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PEEL - The Futurama Message Board    Re-Check/Weird Scenes    Stars above. « previous next »
Author Topic: Stars above.  (Read 1135 times)
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wu_konguk

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« on: 01-15-2002 08:44 »

Okey you may have to bear with me on this one so here goes. In Time Keep's on Slipping Fry writes a message in the the stars proclaiming his love to Leela but it got sucked into oblivion. Now I do not know how  far these stars are away but It may be inconsiqeuntial. Now Light travels a 3000000m/s and it takes 8 minuetes for the light from the sun to reach Earth. Now bearing in mind when we are looking into the stars a night we are seeing them in the past the in Theory when on their travels Leela would see this message as she is seeing it before it blew up.  confused
Nixorbo

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« Reply #1 on: 01-15-2002 08:46 »

What, a sight gag, in a comedy cartoon?  NEVER.
DrThunder88

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« Reply #2 on: 01-15-2002 10:33 »

Technically, yes.  If they had a powerful enough telescope, then they could, in theory, look into the begining of time itself (at Heliopause, of course).  This 'theory' is actually the basis for the opening sequence of one of my favorite films, "Contact".
Drippy_taco

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« Reply #3 on: 01-15-2002 11:55 »

Two words:  "Over analyze"
meisterPOOP

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« Reply #4 on: 01-15-2002 12:17 »

Look At All Of Those ZAP's...And Any One Of Them Are Lethal!!!
wu_konguk

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« Reply #5 on: 01-15-2002 15:41 »

In all fairness I just wrote this because I had nothing better to do during my study brake, stupid A levels.
Javier Lopez

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« Reply #6 on: 01-16-2002 04:01 »

Well this is technicaly correct,
but i think another posibility, in "A Clone of my own" Farnsworth said the they had increased the light speed , so ships don`t travel faster than the light, but the light speed is too much bigger than before, so if we take that the message light (and destruction) should have reach Earth before the ship come back to the earth after blowing all those stars....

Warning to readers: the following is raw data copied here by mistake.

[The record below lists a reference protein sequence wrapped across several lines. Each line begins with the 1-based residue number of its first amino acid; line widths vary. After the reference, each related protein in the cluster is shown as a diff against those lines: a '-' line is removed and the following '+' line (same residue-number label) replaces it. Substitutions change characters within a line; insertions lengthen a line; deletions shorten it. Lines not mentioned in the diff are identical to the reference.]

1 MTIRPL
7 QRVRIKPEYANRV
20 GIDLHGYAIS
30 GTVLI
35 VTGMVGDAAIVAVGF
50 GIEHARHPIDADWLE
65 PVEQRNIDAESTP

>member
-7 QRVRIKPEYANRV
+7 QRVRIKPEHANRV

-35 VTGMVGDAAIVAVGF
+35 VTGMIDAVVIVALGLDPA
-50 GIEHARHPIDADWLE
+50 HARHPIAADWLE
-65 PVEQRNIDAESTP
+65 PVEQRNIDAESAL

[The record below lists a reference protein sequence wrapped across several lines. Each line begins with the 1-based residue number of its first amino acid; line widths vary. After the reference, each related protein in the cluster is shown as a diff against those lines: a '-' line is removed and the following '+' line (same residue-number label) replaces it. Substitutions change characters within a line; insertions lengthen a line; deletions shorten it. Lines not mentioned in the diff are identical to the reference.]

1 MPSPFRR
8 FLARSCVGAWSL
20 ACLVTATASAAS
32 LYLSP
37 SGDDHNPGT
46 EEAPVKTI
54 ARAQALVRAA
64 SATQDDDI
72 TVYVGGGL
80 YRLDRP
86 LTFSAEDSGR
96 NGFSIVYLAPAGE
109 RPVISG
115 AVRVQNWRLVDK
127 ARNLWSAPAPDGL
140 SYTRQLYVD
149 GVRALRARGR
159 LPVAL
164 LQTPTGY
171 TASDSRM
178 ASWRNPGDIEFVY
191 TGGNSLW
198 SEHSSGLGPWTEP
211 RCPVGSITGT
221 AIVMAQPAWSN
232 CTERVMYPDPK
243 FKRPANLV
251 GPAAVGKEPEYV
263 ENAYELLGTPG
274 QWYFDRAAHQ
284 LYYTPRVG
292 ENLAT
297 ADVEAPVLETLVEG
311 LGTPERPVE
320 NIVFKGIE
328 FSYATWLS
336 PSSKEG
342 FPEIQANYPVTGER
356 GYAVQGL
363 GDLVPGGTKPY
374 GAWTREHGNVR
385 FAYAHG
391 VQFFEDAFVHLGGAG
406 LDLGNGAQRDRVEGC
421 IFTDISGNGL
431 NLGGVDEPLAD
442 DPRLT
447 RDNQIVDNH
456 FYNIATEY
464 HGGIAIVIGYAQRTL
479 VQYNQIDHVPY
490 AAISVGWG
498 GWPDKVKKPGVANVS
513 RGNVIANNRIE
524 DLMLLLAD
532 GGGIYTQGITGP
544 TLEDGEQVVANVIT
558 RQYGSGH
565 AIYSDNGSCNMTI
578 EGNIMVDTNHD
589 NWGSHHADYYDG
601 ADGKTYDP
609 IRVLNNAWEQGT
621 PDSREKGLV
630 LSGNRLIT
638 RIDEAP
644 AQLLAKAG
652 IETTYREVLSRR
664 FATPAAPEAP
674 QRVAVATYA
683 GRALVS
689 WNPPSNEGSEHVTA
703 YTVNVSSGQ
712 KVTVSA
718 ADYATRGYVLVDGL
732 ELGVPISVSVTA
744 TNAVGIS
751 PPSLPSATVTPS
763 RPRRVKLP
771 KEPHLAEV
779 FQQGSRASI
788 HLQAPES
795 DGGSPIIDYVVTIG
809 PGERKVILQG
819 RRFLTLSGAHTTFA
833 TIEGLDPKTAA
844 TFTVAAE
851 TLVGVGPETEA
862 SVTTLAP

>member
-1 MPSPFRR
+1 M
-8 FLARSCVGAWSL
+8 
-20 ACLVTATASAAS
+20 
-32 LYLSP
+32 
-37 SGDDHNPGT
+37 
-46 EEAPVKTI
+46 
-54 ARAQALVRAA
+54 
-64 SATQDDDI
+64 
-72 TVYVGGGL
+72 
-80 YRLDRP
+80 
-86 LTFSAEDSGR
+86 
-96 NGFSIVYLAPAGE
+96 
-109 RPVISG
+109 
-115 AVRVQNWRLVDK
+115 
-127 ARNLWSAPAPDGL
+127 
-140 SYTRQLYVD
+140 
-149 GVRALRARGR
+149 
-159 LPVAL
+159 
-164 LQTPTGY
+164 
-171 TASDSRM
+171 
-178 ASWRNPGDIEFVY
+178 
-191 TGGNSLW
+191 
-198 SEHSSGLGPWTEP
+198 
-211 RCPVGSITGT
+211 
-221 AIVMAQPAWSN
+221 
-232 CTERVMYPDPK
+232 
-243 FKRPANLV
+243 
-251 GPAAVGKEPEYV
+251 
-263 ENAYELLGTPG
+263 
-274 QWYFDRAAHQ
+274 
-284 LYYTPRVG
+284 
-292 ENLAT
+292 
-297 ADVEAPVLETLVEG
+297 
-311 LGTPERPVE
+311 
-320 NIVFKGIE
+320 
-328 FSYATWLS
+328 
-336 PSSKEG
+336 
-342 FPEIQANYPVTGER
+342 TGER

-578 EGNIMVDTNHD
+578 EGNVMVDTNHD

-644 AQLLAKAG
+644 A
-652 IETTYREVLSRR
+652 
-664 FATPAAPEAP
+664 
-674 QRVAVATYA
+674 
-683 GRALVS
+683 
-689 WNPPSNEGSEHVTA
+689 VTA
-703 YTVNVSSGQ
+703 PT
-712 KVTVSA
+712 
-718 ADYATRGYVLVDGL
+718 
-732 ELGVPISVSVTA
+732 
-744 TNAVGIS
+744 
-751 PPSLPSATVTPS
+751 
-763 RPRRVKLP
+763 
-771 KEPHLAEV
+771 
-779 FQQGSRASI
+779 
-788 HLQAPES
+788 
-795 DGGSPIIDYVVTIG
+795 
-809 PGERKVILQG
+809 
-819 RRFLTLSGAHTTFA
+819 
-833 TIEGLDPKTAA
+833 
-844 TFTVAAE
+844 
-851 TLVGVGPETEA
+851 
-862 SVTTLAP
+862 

wu_konguk

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« Reply #7 on: 01-16-2002 04:28 »

And then my head exploded  puke fortunatly for me it grew back.
Javier Lopez

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« Reply #8 on: 01-16-2002 06:30 »
« Last Edit on: 01-16-2002 06:30 »

good to ear that, PEEL only have +1200 members...

anyway , also there is more points about that, like the security cameras of the ship (we can see it in the star of (1ACV05??) , when Leela and Fry are staring at the stars and they crush a small planet and Leela activates the windshield cleaners, just at the start we can see in the monitors that there is security cameras and some of them are in the bridge, should maybe one could have recorded it

 (anyway security cams ussualy erase the previous recording in 24hours).
wu_konguk

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« Reply #9 on: 01-16-2002 14:02 »

You know I had not thought of that interesting.
Just Chris

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« Reply #10 on: 01-16-2002 22:50 »

Possibly these stars are spaced so closed together that the light can be seen in seconds. But remember, Fry arranged these stars in order to impress Leela, which probably occured months ago. That is ample time for light to reach their ship. Now the question remains, how did Fry manage to position stars possibly millions of miles apart from each other?
Nixorbo

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« Reply #11 on: 01-16-2002 23:59 »

Well, you gotta remember, those stars were WAY too small to be stars.  Definitely not to scale.  After all, you could see the PE ship and the entire star on the same screen.  Not gonna happen in real life.
Tor

Bending Unit
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« Reply #12 on: 01-17-2002 02:51 »

Don't forget that some scientist increased the speed of light in 2208
Javier Lopez

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« Reply #13 on: 01-17-2002 03:14 »

As simple as that, light reach the earth (or everthing) before any ship
wu_konguk

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« Reply #14 on: 01-17-2002 08:22 »